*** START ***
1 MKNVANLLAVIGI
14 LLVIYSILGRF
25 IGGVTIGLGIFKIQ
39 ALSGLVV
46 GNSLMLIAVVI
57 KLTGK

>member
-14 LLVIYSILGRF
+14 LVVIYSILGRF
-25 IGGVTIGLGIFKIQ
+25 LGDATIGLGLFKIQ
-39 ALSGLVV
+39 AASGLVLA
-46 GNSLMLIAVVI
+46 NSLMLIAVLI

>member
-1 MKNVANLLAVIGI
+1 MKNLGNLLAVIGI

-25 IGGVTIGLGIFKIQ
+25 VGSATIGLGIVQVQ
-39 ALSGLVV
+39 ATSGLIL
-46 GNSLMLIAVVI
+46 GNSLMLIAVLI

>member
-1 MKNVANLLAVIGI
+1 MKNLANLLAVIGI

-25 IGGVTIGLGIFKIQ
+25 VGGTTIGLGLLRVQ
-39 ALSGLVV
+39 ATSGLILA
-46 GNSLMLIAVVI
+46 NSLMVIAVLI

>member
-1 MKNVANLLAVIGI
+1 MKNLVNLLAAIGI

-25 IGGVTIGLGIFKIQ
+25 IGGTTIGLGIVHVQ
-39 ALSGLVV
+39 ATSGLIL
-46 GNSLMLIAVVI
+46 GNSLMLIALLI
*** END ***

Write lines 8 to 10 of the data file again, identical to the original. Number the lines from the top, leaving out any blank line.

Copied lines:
-14 LLVIYSILGRF
+14 LVVIYSILGRF
-25 IGGVTIGLGIFKIQ